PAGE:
Global Food Security

With Sen. Johnny Isakson (R-GA), Sen. Bob Casey introduced the Global Food Security Act in 2016. This legislation required the administration to assist targeted communities and nations to improve agricultural productivity and enhance food and nutrition security. It also emphasizes the importance of enhancing maternal and child nutrition. This act additionally recognizes the importance of tackling global food insecurity for developing countries and the U.S. economy and national security.

Sen. Bob Casey said, “The need to address global hunger is an urgent foreign policy and national security priority. It is in the United States’ best interest to promote initiatives that work to eliminate the causes of food and nutrition insecurity.” Likewise, the Global Food Security Reauthorization Act was passed in 2018, introduced by Sen. Bob Casey and Sen. Johnny Isakson. This bipartisan legislation ensures the extension of the Feed the Future initiative until 2023. For example, by 2018, the Feed the Future program helped more than 1.7 million households in 12 targeted countries.

His Support for Women in Afghanistan and People in Syria

To ensure the safety of women and girls in Afghanistan, Sen. Bob Casey introduced the Afghan Women and Girls Security Promotion Act. He also has been working to provide help for women who survived domestic violence or other crimes. Moreover, he has supported food and medical support for Syrian people in need because of the war.

As a representative of Pennsylvania, he has made several efforts to combat global poverty and hunger. In the interview by Penn Political Review, he said, “It is critical that U.S. foreign aid dollars be used efficiently and that they provide relief and promote opportunities for poor and underserved individuals and communities around the world.” It is therefore clear that Senator Casey’s efforts are critical in the fight against global poverty. Calling and emailing him to support these bills would be significant. As a result of helping these people, the U.S. can improve national security and economy.

Sayaka Ojima
Photo: Pixabay


The Senate Committee on Foreign Relations oversees all foreign policy legislation and foreign aid programs in the United States Senate. It is one of the essential parts of the government in terms of shaping foreign policy. The influence of the Senate Committee on Foreign Relations played an instrumental role in such historical legislation as the Marshall Plan in 1948, which provided economic aid to Western Europe in the aftermath of World War II. Its corresponding committee in the House of Representatives is the Committee on Foreign Affairs. The Committee on Foreign Relations currently has 22 members, including chairman Jim Risch, a Republican Senator for Idaho. Here are six facts about this key U.S. Senate committee.

6 Facts About the Influence of the Senate Committee on Foreign Relations

  1. It has a subcommittee that oversees the United States Agency for International Development (USAID). One of the seven subcommittees of this Senate Committee is the Subcommittee on State Department and USAID Management, International Operations and Bilateral International Development. USAID is the leading government agency that administers foreign aid for socioeconomic development and disaster relief to nations worldwide, making it one of the most critical organizations in reducing global poverty. This subcommittee reviews the budget and oversees the general operations of USAID and the State Department. It can guide the ways that USAID uses its funding. Therefore, the Senate Committee on Foreign Relations’ influence has a significant impact on the U.S.’s distribution of foreign aid.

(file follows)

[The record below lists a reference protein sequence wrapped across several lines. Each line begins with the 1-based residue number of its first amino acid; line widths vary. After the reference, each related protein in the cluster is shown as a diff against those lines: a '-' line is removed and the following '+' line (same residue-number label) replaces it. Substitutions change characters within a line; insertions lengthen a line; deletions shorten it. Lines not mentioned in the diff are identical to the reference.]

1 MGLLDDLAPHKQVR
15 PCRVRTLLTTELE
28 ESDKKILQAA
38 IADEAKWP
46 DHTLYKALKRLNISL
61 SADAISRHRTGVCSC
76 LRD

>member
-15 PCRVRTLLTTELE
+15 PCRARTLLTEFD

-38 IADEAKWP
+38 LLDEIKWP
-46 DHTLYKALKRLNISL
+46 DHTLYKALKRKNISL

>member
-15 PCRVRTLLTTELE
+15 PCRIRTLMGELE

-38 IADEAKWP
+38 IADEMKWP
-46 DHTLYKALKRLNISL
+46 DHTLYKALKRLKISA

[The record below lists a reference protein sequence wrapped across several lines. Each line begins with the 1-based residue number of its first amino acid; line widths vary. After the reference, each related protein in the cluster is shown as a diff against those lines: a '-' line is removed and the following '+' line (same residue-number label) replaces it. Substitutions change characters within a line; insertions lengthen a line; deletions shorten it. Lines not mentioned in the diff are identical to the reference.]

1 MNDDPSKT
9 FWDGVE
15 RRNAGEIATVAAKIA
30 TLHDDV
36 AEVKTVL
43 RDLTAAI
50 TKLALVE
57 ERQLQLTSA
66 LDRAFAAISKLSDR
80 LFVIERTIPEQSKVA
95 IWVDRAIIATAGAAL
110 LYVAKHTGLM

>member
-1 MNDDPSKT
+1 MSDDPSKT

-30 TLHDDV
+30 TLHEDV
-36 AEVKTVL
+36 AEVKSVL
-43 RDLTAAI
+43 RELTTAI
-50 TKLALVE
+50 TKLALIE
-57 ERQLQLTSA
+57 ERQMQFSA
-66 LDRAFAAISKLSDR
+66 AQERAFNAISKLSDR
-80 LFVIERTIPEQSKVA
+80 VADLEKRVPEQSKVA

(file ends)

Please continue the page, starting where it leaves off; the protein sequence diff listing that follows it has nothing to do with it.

2. It is one of the oldest Senate committees. Congress created committees in 1816, establishing 10 standing committees in the Senate. Out of these original 10, only three still exist—the Committee on Finance, the Committee on the Judiciary and the Committee on Foreign Relations. The influence of the Senate Committee on Foreign Relations has helped shape foreign policy for nearly the U.S.’s entire history.
  3. It approved the Global Poverty Act of 2007. The Global Poverty Act required the president to create and implement a comprehensive strategy to reduce poverty around the world. The plan would also have to address extreme poverty, including reducing the proportion of people who live on less than $1 a day. The committee approved this bill, but it never received a vote in the Senate, and therefore the bill never passed. This demonstrates the limits of the committee’s influence.
  4. It has many influential senators as members. A wide range of famous Republican and Democrat senators have served on the committee. Currently, its membership includes Republic Mitt Romney of Utah, Republican Ted Cruz of Texas and Democrat Cory Booker of New Jersey. Joe Biden served as chair of the committee for several years during the 2000s, including when the committee approved the Global Poverty Act. High-profile senators such as these, who are famous on a national level, bring publicity to the committee, which can increase the Senate committee’s influence.